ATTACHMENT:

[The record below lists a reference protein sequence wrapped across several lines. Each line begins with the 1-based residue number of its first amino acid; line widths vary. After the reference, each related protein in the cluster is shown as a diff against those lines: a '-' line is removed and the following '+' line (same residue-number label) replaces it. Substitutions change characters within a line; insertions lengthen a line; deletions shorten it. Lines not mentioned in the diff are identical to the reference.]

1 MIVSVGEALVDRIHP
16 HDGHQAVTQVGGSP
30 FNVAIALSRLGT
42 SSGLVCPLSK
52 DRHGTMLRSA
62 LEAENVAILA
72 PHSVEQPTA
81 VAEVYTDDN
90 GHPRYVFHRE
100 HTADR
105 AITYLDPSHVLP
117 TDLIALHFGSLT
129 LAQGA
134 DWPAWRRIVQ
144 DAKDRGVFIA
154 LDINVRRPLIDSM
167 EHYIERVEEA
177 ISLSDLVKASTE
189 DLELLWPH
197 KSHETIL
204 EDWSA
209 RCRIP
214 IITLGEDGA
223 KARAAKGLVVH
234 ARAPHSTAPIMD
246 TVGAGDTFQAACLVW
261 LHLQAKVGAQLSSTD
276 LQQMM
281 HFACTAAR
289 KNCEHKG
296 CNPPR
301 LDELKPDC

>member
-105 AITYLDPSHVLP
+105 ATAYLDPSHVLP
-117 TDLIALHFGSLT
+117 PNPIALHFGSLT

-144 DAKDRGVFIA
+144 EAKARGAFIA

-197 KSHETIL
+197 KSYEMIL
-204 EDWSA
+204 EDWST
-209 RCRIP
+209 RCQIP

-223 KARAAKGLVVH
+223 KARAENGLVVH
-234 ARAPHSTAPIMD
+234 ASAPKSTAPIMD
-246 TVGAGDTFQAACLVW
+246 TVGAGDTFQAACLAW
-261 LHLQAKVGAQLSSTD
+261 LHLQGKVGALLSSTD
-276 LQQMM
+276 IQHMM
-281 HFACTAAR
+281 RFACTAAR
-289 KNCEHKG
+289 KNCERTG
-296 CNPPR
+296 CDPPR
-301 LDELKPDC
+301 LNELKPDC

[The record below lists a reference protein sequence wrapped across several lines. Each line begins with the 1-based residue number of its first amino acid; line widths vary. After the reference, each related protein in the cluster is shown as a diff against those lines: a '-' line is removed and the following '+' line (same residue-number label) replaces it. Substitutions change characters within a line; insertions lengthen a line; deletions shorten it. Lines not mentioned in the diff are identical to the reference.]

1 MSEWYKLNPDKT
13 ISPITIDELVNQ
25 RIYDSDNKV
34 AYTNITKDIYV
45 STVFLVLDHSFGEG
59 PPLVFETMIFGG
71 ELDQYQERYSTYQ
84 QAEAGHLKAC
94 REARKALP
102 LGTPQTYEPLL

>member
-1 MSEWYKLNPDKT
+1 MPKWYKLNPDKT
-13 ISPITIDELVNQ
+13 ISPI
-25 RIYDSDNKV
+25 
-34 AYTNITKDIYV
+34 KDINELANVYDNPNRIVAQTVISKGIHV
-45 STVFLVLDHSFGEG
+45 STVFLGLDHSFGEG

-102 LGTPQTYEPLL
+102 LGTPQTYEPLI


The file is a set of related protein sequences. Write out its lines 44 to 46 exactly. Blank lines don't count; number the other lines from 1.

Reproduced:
+204 EDWST
-209 RCRIP
+209 RCQIP